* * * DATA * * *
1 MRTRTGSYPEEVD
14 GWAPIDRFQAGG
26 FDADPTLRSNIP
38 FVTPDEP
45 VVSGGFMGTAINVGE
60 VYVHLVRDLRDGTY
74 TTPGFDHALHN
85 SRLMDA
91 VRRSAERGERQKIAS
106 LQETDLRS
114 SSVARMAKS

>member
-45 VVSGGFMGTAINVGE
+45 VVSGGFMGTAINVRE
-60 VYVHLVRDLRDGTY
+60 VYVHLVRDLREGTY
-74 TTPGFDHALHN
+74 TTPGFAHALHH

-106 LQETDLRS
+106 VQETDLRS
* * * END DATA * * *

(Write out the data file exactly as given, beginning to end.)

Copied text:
1 MRTRTGSYPEEVD
14 GWAPIDRFQAGG
26 FDADPTLRSNIP
38 FVTPDEP
45 VVSGGFMGTAINVGE
60 VYVHLVRDLRDGTY
74 TTPGFDHALHN
85 SRLMDA
91 VRRSAERGERQKIAS
106 LQETDLRS
114 SSVARMAKS

>member
-45 VVSGGFMGTAINVGE
+45 VVSGGFMGTAINVRE
-60 VYVHLVRDLRDGTY
+60 VYVHLVRDLREGTY
-74 TTPGFDHALHN
+74 TTPGFAHALHH

-106 LQETDLRS
+106 VQETDLRS